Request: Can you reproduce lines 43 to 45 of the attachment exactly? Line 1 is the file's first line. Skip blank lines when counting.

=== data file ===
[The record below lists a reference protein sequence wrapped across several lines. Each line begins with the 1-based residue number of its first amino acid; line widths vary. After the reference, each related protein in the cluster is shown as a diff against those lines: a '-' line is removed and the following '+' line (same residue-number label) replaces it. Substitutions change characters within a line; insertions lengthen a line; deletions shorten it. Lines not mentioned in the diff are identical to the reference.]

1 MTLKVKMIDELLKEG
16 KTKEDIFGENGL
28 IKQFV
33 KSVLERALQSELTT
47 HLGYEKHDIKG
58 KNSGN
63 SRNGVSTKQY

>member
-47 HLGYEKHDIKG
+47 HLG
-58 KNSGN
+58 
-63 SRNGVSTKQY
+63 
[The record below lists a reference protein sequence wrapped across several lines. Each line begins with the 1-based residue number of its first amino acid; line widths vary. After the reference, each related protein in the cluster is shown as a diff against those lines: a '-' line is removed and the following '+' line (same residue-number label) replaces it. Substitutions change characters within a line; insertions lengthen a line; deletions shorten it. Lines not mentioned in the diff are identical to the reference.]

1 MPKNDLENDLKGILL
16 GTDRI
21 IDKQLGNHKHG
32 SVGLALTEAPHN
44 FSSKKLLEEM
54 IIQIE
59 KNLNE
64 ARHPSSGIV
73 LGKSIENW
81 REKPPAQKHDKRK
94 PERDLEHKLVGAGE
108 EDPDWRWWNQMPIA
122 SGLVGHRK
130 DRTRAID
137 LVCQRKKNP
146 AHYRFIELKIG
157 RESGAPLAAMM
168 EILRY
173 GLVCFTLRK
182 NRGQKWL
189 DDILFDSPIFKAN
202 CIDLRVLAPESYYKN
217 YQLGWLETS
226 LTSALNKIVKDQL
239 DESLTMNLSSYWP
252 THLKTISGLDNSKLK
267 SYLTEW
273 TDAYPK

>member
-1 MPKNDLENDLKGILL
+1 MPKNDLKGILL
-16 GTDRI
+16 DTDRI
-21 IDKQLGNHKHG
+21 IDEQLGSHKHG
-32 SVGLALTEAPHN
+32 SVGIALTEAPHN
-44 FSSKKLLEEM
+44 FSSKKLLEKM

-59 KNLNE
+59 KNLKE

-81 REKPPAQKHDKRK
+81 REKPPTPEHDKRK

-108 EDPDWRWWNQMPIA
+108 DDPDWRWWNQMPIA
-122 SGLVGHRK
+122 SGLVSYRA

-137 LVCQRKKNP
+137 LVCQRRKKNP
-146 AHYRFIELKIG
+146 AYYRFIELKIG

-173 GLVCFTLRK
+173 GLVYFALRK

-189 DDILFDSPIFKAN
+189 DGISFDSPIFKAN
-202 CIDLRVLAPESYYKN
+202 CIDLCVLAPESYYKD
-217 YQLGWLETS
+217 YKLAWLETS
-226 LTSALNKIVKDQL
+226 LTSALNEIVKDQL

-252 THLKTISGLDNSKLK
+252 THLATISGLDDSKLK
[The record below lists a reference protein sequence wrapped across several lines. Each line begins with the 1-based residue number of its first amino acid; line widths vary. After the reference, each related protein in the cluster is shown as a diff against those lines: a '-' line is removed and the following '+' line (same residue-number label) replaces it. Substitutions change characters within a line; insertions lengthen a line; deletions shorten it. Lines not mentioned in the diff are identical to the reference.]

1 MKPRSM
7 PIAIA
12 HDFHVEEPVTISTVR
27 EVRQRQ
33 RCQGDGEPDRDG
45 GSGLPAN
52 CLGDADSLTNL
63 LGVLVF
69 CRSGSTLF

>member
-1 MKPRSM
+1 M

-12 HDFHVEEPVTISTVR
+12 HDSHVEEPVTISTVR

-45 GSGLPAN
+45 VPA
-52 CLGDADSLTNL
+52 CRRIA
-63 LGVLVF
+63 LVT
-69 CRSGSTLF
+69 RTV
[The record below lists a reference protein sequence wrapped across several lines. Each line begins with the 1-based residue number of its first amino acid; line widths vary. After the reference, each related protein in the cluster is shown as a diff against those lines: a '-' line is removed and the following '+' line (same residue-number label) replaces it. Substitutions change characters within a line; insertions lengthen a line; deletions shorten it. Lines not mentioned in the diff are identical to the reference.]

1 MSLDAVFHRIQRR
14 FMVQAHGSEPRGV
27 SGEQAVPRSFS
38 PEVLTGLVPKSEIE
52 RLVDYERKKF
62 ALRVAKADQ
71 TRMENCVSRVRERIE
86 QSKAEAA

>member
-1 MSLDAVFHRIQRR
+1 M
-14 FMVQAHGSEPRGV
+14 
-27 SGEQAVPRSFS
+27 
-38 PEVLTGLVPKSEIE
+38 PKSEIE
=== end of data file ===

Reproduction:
267 SYLTEW
273 TDAYPK

>member